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Kawakawa balm close up

Kawakawa Balm

Naturopath Lauren Glucina
A basic recipe for soothing kawakawa balm. See the notes for plenty of recipe variants.
4.94 from 15 votes
Cook Time 20 mins
Preparing the infused oil 6 hrs
Total Time 6 hrs 20 mins
Course Salves
Cuisine Herbal
Servings 8 jars (30ml / 1oz per)


  • Large saucepan/pot
  • Sieve, muslin or a nut milk bag to strain herbs
  • Small saucepan with a Pyrex jug OR double boiler
  • 8x 30ml / 1oz glass jars with screw top lids
  • Glass stirring rod (if using essential oils)


  • 15-20 fresh kawakawa leaves
  • 280ml sweet almond oil (one cup, and a few extra tablespoons)
  • 28g beeswax (1 oz, but have a little extra just in case)
  • 75 drops lavender essential oil optional


Kawakawa infused oil

  • Place fresh but dry kawakawa leaves in a large saucepan/pot - and pour the sweet almond oil over the top. Don't worry if some of the leaves protrude, they'll wilt as it gets warm. Place the pot into an oven set to 50˚C / 122˚F, close the door and leave to infuse for 6 hours.
    Pot with kawakawa leaves and oil inside the oven
  • Remove from oven (use a tea towel - handle will be hot) and strain the leaves out using a sieve, a muslin cloth or nut milk bag. Your infused oil is now ready to use.
    Infused oil in a pyrex jug, having been strained through muslin

Kawakawa balm

  • Measure out one cup (250ml) of kawakawa infused oil, saving the remaining few tablespoons just in case you need to tweak the consistency of the balm later. Add beeswax pastilles.
    Infused oil and beeswax pastilles in a pyrex jug
  • Stand in a small saucepan simmering with water. A double boiler is another option here. Heat until the beeswax has totally dissolved. You might like to test the consistency of the salve here (see notes).
    Melting the beeswax into the oil over a double boiler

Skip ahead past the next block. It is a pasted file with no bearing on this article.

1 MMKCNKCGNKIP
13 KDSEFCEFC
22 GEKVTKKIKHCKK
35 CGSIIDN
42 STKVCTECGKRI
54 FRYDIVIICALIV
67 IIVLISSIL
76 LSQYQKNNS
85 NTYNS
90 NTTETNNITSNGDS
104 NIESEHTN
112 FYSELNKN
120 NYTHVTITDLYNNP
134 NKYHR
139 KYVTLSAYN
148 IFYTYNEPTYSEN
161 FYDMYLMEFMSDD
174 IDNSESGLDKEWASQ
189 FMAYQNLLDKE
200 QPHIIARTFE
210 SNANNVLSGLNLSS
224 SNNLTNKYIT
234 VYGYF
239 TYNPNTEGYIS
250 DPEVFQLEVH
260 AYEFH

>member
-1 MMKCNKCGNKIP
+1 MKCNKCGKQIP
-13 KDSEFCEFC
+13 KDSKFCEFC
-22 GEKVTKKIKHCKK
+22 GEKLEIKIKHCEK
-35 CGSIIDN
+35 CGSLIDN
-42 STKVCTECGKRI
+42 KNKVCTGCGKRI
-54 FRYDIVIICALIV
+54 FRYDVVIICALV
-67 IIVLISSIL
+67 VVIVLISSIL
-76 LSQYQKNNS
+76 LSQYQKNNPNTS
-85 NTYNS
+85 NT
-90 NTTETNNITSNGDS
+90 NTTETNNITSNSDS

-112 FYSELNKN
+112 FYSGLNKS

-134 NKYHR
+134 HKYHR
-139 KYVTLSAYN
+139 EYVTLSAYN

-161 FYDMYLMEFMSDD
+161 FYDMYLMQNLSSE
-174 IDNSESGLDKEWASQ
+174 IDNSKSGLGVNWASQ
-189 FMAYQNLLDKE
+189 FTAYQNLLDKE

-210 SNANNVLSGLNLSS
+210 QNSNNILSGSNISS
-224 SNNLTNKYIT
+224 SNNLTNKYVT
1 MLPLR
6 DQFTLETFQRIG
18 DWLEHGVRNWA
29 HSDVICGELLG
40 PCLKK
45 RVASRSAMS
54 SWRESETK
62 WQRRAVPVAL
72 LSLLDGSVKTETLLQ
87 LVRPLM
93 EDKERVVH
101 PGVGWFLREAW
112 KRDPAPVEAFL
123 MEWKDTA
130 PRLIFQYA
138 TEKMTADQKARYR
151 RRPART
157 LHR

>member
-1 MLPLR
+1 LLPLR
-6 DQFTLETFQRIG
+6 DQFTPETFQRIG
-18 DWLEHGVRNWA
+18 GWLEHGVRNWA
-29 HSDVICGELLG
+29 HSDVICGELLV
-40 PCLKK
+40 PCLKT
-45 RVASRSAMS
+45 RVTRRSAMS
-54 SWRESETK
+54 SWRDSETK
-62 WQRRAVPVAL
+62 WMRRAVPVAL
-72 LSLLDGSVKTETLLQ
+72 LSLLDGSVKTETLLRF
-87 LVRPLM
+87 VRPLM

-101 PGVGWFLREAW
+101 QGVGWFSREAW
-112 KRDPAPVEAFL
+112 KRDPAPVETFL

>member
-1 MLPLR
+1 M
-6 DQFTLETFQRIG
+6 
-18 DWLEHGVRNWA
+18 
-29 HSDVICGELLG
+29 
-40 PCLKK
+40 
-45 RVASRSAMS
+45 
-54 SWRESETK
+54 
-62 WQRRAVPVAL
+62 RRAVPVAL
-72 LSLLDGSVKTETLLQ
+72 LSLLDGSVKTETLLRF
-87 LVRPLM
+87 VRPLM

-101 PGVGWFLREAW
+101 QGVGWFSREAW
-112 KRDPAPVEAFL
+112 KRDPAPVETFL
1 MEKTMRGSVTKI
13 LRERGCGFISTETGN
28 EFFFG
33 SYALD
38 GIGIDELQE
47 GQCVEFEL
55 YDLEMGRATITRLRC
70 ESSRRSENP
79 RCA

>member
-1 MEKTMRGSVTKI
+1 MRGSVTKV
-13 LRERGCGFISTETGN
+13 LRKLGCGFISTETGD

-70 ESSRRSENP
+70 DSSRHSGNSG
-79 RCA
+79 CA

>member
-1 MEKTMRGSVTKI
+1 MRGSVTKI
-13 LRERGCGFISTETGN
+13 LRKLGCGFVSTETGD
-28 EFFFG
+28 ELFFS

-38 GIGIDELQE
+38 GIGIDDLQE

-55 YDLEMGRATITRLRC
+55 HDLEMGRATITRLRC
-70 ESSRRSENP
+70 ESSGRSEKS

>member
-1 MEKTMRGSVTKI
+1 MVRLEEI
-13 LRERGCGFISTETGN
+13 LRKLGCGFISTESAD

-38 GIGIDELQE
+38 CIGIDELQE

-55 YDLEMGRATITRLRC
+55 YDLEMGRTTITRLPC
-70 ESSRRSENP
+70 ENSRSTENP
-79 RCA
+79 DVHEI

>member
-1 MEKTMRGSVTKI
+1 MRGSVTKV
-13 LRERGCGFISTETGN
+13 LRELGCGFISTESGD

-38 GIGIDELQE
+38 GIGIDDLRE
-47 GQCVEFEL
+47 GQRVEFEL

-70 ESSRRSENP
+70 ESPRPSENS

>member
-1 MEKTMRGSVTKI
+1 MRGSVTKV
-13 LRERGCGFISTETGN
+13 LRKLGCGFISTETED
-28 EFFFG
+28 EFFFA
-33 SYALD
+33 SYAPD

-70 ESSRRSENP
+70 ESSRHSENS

• Once happy with the consistency, allow to cool slightly, then add essential oil right before pouring. Use a sterilised glass wand/stick if you have one to stir in the essential oil fully.
    Adding essential oils to the liquid salve
  • Work quickly, pouring into sterilised glass jars.
    Lauren pouring the balm into individual jars
  • Allow to cool, then label and date each jar. To use, massage a little into skin as needed.
    Jars of harden balm on the bench, some with lids screwed on



  • Plant material must be dry before making an infused oil, to avoid microbial growth (pat the leaves down well with a paper towel)
  • Alternatives to sweet almond oil include apricot kernel and fractionated coconut oil. Olive oil is a great choice for general use
  • Organic, unrefined beeswax is best, purchasing the pellets makes for an easier time melting
  • To test the consistency - dip a teaspoon into the mixture once wax has melted, then place in the fridge or freezer. Once set, assess whether it needs more oil to soften, more wax to harden, or is just right
  • For minor cuts, abrasions, bites and stings: pair with skin-healing calendula infused oil, adding essential oils with antiseptic qualities such as tea tree, manuka, and pain-relieving kanuka.
  • For dry skin conditions such as eczema: pair with skin-healing calendula in a hydrating base oil such as sweet almond, adding antioxidant vitamin E, and soothing essential oils like lavender, German chamomile and helichrysum.
  • For delayed onset muscle soreness: pair with comfrey for tissue swelling and trauma, with wintergreen essential oil (Nature’s ‘Deep Heat’).
  • For stiff and swollen joints, tendons and ligaments: infuse the oil together with cayenne to bring heat to the site of application, with essential oils of lemongrass or frankincense.
  • For neuralgia: infuse the oil together with fresh St john’s wort herb.
  • To keep insects at bay: add essential oils such as peppermint, lemongrass and lemon eucalyptus.
  • Always be sure that you're confident with your plant identification before harvesting.
Keyword Kawakawa Balm
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